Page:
Forum Geometricorum, 9 (2009) 181--193.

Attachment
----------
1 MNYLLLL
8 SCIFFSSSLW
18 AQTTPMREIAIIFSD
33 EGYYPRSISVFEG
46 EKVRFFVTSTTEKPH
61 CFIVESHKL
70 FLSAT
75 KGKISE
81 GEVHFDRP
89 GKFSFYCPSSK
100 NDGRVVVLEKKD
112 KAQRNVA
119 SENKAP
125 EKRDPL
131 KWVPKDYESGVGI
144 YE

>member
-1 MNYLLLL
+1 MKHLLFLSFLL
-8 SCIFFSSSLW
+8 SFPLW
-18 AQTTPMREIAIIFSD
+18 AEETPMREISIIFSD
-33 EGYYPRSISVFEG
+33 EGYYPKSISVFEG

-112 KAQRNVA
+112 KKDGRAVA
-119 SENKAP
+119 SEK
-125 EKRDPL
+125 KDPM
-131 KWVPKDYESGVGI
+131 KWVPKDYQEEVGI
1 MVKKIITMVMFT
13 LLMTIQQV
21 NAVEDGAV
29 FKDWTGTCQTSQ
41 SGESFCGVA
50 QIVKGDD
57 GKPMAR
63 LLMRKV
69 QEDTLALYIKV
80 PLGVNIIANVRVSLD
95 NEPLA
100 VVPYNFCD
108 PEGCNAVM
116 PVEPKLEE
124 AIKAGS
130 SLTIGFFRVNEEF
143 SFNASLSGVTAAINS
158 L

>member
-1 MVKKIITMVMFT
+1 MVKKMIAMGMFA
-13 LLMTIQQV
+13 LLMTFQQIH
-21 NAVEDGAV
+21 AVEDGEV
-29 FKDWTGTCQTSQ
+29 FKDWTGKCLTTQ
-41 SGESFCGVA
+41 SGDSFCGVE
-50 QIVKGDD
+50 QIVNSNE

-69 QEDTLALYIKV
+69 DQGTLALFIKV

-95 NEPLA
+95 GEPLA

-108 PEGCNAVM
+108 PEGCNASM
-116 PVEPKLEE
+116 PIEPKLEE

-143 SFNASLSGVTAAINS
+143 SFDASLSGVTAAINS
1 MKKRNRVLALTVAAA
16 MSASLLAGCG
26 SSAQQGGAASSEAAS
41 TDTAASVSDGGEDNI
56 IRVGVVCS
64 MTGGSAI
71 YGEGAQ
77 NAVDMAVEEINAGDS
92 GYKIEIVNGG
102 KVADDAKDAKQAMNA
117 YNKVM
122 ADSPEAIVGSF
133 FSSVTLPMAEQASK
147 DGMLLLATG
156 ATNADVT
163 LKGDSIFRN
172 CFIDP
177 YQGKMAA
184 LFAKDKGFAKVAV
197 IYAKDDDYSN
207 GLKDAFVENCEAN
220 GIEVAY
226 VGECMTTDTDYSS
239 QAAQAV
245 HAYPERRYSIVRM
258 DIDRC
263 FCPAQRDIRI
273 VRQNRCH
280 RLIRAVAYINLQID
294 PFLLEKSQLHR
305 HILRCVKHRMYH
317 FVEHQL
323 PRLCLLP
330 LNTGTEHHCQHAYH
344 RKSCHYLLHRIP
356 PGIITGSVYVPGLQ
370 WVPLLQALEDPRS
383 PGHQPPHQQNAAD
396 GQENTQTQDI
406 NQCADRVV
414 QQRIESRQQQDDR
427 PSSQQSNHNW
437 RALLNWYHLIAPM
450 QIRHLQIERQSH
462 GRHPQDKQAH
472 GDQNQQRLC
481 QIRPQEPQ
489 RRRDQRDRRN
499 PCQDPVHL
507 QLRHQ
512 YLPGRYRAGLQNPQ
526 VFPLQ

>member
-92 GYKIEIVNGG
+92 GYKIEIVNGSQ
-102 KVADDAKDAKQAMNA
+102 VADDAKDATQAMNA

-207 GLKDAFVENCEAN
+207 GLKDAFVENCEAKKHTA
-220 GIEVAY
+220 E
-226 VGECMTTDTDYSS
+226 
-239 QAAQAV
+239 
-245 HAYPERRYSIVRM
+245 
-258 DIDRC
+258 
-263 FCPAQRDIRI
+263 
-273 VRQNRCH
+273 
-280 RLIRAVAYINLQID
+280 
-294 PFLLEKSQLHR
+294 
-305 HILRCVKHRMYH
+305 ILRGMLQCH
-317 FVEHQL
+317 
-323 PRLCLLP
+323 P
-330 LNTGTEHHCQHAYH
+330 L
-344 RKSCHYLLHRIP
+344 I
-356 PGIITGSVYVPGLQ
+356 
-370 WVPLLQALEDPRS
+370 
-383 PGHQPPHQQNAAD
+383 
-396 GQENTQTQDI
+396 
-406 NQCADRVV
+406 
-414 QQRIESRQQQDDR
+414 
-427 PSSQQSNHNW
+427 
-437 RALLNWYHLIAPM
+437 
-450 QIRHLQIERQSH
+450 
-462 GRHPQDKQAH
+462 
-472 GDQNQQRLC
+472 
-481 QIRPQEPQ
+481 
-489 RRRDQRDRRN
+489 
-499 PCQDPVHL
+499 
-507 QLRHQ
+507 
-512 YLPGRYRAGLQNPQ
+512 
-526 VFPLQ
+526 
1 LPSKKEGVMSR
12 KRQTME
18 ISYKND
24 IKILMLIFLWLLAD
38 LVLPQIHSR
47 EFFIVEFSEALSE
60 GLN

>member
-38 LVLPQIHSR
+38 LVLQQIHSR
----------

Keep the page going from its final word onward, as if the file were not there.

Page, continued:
Abstract: The classical Three-Circle Problem of Apollonius requires the construction of a fourth circle tangent to three given circles in the Euclidean plane. For circles in general position this may admit as many as eight solutions or even no solutions at all. Clearly, an ``experimental" approach is unlikely to solve the problem, but, surprisingly, it leads to a more general theorem. Here we consider the case of a chain of circles which, starting from an arbitrary point on one of the three given circles defines (uniquely, if one is careful) a tangent circle at this point and a tangency point on another of the given circles. Taking this new point as a base we construct a circle tangent to the second circle at this point and to the third circle, and repeat the construction cyclically. For any choice of the three starting circles, the tangency points are concyclic and the chain can contain at most six circles. The figure reveals unexpected connections with many classical theorems of projective geometry, and it admits the Three-Circle Problem of Apollonius as a particular case.

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